So I was on the couch yesterday morning watching Meet the Press (in what must have been the first time in a month the darling man and I have been able to relax together for more than 20 minutes at a time), and retired Gen. Colin Powell made the point I have been trying without success to make ever since this whole “Obama’s a Muslim!” thing started. He calmly, unabashedly and with great conviction said “it doesn’t matter.”

You can catch the full interview on MSNBC here. His exact words were as follows:

Well, the correct answer is, he is not a Muslim; he’s a Christian. He’s always been a Christian.

But the really right answer is, what if he is? Is there something wrong with being a Muslim in this country? The answer’s no, that’s not America.

Is there something wrong with some seven-year-old Muslim-American kid believing that he or she could be president?

Yet, I have heard senior members of my own party drop the suggestion, “He’s a Muslim and he might be associated terrorists.” This is not the way we should be doing it in America.

I feel strongly about this particular point because of a picture I saw in a magazine. It was a photo essay about troops who are serving in Iraq and Afghanistan.

And one picture at the tail end of this photo essay was of a mother in Arlington Cemetery, and she had her head on the headstone of her son’s grave. And as the picture focused in, you could see the writing on the headstone. And it gave his awards — Purple Heart, Bronze Star — showed that he died in Iraq, gave his date of birth, date of death. He was 20 years old.

And then, at the very top of the headstone, it didn’t have a Christian cross; it didn’t have the Star of David; it had crescent and a star of the Islamic faith. And his name was Kareem Rashad Sultan Khan, and he was an American. He was born in New Jersey. He was 14 years old at the time of 9/11, and he waited until he can go serve his country, and he gave his life.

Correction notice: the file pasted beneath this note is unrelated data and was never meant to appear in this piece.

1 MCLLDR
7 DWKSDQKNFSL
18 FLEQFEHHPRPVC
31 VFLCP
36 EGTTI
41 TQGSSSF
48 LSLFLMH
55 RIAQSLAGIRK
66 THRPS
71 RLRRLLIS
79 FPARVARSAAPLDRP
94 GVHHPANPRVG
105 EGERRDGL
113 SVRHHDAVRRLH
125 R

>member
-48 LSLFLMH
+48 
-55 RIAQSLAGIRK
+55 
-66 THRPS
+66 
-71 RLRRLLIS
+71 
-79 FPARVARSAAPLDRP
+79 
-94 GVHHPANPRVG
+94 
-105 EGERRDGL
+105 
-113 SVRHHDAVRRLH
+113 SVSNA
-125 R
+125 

Thank you, Gen. Powell, for so eloquently explaining what really matters. It isn’t whether a candidate is Muslim, Christian, Atheist, Zoroastrian… it matters that they are an American. That they love and want to help our country, and that their policy stances are ones we wish to embrace. That is ALL that we should look for in any candidate.

I am aware there are those who will say “But if he’s Muslim, it will spill over into how he looks at things!” Could be, yes. My atheism certainly influences my line of thinking. What matters is, will the candidate attempt to instill religious influence in government? So far, only one in my lifetime has done so, and with disastrous results.

I will say, I find it vastly amusing that those railing for a “Christian nation” are so outraged at the thought of any other religion being involved in politics. Suddenly “it would infringe on my civil liberties!” has become a rallying cry for those who loathe what they think the ACLU stands for.

I applaud Gen. Powell for his statement, and sincerely hope that at least a few will consider his words and recognize that they are a plea of tolerance and wisdom, not a partisan attempt to sway.


End Times? Again? REALLY?!

I adore my mother in law. I do. I think she’s a terrific lady, and I quite like spending time with her. But DAMMIT! She forms her opinions based more on magical thinking and less on facts, and it drives. Me. Nuts. WE ARE NOT IN THE BLASTED BIBLICAL “END TIMES”!

I swear, you people need to find something else to go on about. I am SO not kidding. What IS it with the whole “end times” thing? I google’d “end times”… 84MILLION hits! I’m sure there are a lot of duplications in there, but still! Holy crap! I then google’d “rapture”…15million. “Second coming” yields 25 million.